“ .... There is, however, a manifest difficulty in holding that the mere continuance of the obligation of the policies constituted the transaction of a local business for which a privilege tax could be exacted. As a privilege tax, the tax rests upon the assumption that what is done depends upon the State’s consent. But the continuance of the contracts of insurance already written by the Company was not dependent on the consent of the State. It is true that acts might be done within the State in connection with such policies, as for example in maintaining an office or agents although new insurance was not written or solicited, which could be considered to amount *524to the continuance of -a local business. In such case it would be the actual transaction of business that would furnish the ground of the license exaction, and not the mere-existence of the obligation under policies previously written. These policies are contracts already made; the State cannot destroy them or make their mere continuance, independent of acts within its limits, a privilege to be granted or withheld. Neither the continuance of the obligation in itself, nor acts done elsewhere on account of it, can be regarded as being within the State’s control. (Authorities.)”

It seems to be fairly well settled that the same aots may constitute the doing of business within a state for one purpose and not for another. See 2 Cooley Taxation (4th ed.) p. 1838, section 920. In passing upon the question of liability for a franchise tax, the courts seem unwilling to go as far as they have gone in dealing with the question as to “Whether a foreign corporation is doing business in the state so as to be subject to process in an action against it.” See 9 Fletcher Cyc. Corp. 10, 299, section 6021, and cases supra. In any event, we are unable to distinguish the instant case from that of the Provident Sav. Life Ass. Society v. Ky., supra. The statutory provision there under consideration follows:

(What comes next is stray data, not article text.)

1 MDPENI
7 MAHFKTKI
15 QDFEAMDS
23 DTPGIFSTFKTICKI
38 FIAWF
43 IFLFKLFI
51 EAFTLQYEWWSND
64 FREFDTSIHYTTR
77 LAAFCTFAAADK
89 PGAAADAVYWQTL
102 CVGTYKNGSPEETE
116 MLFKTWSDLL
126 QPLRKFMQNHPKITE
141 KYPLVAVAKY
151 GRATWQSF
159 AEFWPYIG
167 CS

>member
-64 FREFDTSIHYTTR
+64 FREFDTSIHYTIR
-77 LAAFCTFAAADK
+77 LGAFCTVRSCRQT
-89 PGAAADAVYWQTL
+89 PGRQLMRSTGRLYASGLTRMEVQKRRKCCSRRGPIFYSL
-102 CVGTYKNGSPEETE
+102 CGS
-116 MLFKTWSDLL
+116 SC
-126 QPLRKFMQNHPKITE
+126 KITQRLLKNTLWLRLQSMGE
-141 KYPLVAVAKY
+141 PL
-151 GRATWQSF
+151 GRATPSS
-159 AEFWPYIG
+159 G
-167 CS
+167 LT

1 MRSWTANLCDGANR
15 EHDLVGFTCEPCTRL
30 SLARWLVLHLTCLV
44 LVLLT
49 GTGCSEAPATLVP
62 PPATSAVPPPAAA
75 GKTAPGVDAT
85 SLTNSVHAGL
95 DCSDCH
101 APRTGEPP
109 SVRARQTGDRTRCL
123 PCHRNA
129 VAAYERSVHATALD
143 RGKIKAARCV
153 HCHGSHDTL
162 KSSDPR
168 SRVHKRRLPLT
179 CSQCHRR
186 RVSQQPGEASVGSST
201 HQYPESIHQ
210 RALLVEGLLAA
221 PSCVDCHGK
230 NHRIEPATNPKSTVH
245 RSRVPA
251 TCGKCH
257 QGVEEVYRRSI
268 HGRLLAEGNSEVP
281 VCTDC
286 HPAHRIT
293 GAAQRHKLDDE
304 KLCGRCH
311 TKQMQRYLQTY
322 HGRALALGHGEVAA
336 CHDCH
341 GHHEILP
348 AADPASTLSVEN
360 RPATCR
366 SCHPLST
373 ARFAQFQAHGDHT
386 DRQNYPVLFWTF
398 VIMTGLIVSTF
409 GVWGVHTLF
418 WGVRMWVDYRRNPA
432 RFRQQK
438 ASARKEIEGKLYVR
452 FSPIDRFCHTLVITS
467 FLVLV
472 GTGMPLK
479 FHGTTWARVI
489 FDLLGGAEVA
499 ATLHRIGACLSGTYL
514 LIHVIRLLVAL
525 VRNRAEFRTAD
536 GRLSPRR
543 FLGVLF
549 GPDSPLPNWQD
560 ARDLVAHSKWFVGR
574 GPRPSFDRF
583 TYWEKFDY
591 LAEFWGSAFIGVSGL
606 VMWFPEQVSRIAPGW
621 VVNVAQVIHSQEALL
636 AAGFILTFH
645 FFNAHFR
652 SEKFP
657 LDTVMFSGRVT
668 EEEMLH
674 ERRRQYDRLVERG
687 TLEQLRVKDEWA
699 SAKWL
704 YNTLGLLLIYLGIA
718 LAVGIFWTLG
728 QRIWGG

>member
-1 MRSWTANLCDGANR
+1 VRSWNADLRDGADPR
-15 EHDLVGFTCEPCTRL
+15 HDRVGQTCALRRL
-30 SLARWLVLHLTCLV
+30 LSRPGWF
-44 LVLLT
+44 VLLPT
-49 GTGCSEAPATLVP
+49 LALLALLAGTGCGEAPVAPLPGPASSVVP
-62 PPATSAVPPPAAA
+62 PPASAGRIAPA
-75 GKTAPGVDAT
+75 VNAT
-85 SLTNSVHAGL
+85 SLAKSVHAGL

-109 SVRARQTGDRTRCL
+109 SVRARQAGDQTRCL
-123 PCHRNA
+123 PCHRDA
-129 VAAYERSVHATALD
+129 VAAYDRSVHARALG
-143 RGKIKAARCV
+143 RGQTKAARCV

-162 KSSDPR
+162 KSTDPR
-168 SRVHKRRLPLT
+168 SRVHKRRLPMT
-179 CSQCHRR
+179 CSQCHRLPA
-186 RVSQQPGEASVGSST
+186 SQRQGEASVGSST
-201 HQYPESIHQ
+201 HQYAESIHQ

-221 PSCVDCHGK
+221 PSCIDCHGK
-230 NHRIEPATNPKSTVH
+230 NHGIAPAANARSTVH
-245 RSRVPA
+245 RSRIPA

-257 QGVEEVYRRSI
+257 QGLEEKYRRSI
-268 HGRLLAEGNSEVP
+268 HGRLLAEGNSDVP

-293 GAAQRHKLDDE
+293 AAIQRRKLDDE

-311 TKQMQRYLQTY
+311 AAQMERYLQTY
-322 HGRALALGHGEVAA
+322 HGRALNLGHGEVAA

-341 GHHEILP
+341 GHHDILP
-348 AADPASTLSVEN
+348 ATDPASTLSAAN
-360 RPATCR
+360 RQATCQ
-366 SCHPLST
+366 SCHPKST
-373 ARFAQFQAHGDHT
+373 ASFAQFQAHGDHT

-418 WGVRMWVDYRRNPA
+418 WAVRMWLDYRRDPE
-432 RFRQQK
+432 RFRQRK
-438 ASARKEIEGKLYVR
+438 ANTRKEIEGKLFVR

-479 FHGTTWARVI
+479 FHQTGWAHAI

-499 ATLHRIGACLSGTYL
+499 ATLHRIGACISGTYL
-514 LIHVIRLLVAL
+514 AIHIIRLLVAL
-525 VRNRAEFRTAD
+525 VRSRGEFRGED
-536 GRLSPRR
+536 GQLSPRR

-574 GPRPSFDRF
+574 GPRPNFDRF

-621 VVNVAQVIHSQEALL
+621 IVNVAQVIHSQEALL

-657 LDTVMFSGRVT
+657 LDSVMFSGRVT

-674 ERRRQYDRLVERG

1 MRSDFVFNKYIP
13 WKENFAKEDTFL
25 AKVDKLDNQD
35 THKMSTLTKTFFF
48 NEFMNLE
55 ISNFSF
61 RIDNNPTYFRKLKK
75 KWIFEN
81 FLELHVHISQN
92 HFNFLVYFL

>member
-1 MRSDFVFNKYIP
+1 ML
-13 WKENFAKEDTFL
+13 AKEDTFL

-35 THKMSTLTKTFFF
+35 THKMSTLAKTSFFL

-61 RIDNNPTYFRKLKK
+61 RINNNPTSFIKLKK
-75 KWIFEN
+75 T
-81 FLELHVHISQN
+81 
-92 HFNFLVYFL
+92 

“4226. Reports and Taxes. — Every life insurance company, other than fraternal assessment life insurance companies, not organized under the laws of this state, but doing business therein, shall, on the first day of January in each year, or within thirty days thereafter, return to the auditor -of public accounts for deposit in the insurance department a statement under oath of all premiums receipted for on the face of the policy for original insurance and all renewal premiums received in cash or otherwise in this state, or out of this state, on business done in this state during the year ending the 31st day of December, and no deductions shall be made for dividends, or since the last returns were made, on all premiums receipts, which shall include single premiums, annuity premiums, and premiums received for renewal, revival or reinstatement of policies, annual and periodical premiums, dividends applied for premiums and additions, and all other premium payments received during the preceding year on all policies which have been written in, or on, the lives of residents of this state, or out of this state on business done *525in this state, and shall at the same time pay into the state treasury a tax of two dollars ($2.00) upon each one hundred dollars ($100.00) of said premiums as ascertained. Every life insurance company not organized under the laws of this state, but doing business therein on what is known as the industrial insurance plan, whereby weekly premiums are collected, shall at the same time make a return to the auditor of public accounts for deposit in the insurance department, a statement under oath of all premiums received on insurance written exclusively on the industrial plan, and shall at the same time pay into the state treasury a tax of two dollars ($2.00) upon each one hundred dollars ($100) of said premiums as ascertained. Any insurance company mentioned in this section doing insurance business other than on the industrial plan, shall make reports and pay into the state treasury the taxes due thereon under each report.”

By the terms of section 59 of our own Law, supra, the tax there imposed is “a franchise tax.” Section 2 of the same law is also significant. It provides that:

“The maintaining of a special agent in Porto Rico for the purpose of investigating and settling any loss suffered on account of an insurance contract lawfully made in this Island, or for the purpose of liquidating such assests and liabilities as may result from the transactions of a company while such company was registered in the country, shall not be considered as doing business in Porto Rico.” (Session Laws 1921, p. 526.)

See also section 149.

The judgment appealed from must be affirmed.

Mr. Chief Justice Del Toro took no part in the decision of this case.